I though the puzzle was going in a different direction when PAAR crossed with PAIR in the opening seconds of my solving.

Like Rex, my problems were also in the NE and SW. The NE fell first, but I'm still having trouble accepting a FATCAT as influential.

slypett 10:44 AM  

I clearly remember Al Jaffe, the butcher, saying to my mom, "I have some nice pullets today, Natalie." They were kosher, of course.

I, too, favor the old abbreviations of the state names. My favorite is Penna. What was Utah's?

My knowledge of birds is extensive, though not comprehensive, so the "Bird...baskets" clue was a stumoer.

Hell, until I got it that one OKAY was not enough, I was so snarled in the NW that I snarled, "I can't be defeated by a Tuesday puzzle!"

OldCarFudd 10:45 AM  

Cute (coot?) theme, good clues, no junk. Tried pawpaw before papaya, didn't know the bridge was anything but the Triboro, and stumbled briefly over the extra h in ahchoo. Tough for a Tuesday. I liked it!

The puzzles are loaded with non-two-letter state and province abbreviations! Didn't we just have Wisc? Yes, I still have to stop and think over AK, AR, and AZ. And the Canadians don't make things any easier with QC; I grew up using PQ (Province de Quebec) or Que. And NU is beyond my experience, abbreviated or not.

Tinbeni 11:03 AM  

LARRY was a gimmie, so was BARACK. RFK became a slamdunk.
YO HO HO, great phrase, led to LOL moment with BOOTY MARK.
TEDDY was cleaver.
IKEA just opened here so VENTI fell in place.
AH CHOO, seen this before but hate this spelling.
So many edible entries, it EATS AWAY at me that I missed breakfast.

Two Ponies 11:11 AM  

I really enjoyed this playful puzzle.
It's too bad our own Fossil Fool is off doing some real archaeology so he probably won't see this puzzle.
Tuesdays can be such awkward days to fill but this one was just right.
Plenty to sink your teeth into.
We talked about the Cootie game not long ago. At our house no one ever played the actual game but we loved putting together those bugs.

mccoll 11:13 AM  

The puzzle theme was noo to me but it was quite amoosing, nonetheless.
No errors - no googles.

@OldCarFudd - NU stands for Nunavut, a vast area in northern Canada with the lowest population density of any political division in the world. Polar Bears, Musk Ox, Caribou and hardly any folks.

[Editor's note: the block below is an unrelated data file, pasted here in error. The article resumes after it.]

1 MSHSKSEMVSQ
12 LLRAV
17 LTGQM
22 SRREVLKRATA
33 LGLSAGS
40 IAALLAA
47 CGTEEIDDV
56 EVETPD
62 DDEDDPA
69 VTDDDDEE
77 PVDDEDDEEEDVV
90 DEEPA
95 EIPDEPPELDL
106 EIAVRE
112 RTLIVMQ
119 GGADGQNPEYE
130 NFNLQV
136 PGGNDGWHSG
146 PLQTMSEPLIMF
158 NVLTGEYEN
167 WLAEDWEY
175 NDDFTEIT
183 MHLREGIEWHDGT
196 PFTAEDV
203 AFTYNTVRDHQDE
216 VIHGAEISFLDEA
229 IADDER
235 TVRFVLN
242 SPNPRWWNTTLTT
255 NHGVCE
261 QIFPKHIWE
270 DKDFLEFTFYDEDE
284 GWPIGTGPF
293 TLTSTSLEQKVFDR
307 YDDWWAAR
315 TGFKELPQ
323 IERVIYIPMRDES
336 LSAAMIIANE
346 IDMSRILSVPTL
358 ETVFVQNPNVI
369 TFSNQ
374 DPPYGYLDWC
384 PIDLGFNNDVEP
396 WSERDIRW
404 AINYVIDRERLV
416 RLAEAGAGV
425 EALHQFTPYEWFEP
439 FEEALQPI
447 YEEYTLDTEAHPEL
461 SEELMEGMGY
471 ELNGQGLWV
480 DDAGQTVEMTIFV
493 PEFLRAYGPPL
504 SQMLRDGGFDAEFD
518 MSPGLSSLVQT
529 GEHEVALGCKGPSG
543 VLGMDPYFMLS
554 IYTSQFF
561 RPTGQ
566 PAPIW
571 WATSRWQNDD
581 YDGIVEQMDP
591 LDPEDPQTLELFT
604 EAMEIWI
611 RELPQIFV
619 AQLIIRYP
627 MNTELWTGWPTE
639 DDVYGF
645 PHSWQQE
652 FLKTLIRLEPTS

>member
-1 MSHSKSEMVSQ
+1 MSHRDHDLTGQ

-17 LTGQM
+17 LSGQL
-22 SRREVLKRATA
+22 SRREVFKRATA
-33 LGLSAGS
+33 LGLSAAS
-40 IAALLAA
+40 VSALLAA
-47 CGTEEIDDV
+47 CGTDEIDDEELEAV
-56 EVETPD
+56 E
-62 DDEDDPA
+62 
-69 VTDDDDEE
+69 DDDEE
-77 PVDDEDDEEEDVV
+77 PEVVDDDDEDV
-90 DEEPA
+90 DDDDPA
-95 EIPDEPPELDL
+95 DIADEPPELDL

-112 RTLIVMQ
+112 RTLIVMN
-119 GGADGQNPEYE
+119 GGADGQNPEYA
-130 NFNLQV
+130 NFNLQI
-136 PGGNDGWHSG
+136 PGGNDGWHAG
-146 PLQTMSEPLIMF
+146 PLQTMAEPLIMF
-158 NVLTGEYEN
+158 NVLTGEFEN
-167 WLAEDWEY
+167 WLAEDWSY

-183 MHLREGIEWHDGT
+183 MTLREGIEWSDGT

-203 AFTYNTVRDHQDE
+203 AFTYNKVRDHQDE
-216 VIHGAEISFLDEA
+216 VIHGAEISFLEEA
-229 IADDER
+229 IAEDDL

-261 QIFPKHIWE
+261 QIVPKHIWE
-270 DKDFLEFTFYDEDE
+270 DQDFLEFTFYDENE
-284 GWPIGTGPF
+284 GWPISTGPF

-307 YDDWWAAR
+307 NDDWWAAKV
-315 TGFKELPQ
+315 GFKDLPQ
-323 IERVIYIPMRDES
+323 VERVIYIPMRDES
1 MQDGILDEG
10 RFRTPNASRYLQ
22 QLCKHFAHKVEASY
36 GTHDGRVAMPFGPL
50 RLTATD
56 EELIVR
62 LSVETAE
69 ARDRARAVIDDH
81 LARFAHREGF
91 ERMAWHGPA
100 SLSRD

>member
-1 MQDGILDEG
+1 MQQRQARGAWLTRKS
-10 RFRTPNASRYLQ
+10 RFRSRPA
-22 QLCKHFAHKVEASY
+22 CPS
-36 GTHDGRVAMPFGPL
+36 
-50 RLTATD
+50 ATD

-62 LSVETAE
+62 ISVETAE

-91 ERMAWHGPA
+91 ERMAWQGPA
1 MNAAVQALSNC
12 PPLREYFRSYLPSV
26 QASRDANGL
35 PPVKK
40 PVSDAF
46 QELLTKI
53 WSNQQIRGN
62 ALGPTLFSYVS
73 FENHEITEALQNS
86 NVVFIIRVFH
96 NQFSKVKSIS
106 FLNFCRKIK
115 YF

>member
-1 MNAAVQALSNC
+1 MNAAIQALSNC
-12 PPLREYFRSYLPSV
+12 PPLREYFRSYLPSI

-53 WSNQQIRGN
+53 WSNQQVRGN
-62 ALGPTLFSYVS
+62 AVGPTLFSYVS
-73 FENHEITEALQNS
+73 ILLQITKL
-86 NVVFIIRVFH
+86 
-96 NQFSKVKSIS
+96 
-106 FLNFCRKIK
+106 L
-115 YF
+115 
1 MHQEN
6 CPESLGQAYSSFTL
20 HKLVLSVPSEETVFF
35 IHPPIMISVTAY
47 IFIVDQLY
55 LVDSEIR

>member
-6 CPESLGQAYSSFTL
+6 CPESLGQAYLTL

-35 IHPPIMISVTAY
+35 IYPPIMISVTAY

Thanks for the puzzle and the comments everyone.

The Corgi of Mystery 11:18 AM  

I feel so much better knowing I'm not the only person in the world who talked himself into the existence of the LARJY bird.

Anonymous 11:42 AM  

Larry wasn't a gimme for me, but then I watch maybe 5 minutes of basketball a year. Larry just seemed so much more likely than Larjy, but until I read the comments I was considering investigating where the Larry bird was native -- New Zealand was my guess.

The puzzle was easy enough for me, but I liked the diphthong humor.

David 11:44 AM  

Yes, the LARRY Bird clue was a classic.

But I love the sound of the LARJY bird - and who knew RFK was the name for the famous Triboro Bridge?

Anyway, quick fun for a Tuesday.

Glitch 12:09 PM  

Note to the abbreviation police, 25D is one:

From the proclaimation: New York City's Triborough Bridge - ... -will officially be renamed as the "Robert F. Kennedy Bridge".


Oddly enough, for legal purposes, Utah may be officially abbreviated "Ut.", while the USPS uses the even shorter UT. So take your pick, Utah, Ut., UT --- I guess it depends on how much time you want to save :-)


JMorgie 12:30 PM  

oops -- I thought this was easy.

I thought atchoo was spelled with a T! and yohoho is a stupid word; yecchhh

Anonymous 12:31 PM  

As a 72yo female, Larry Bird was an instant gimme! I'm surprised he is quite unknown to so many people - and I'm an alien too.

Good puzzle which I found easy and a perfect Tuesday puzzle.

Greene 12:36 PM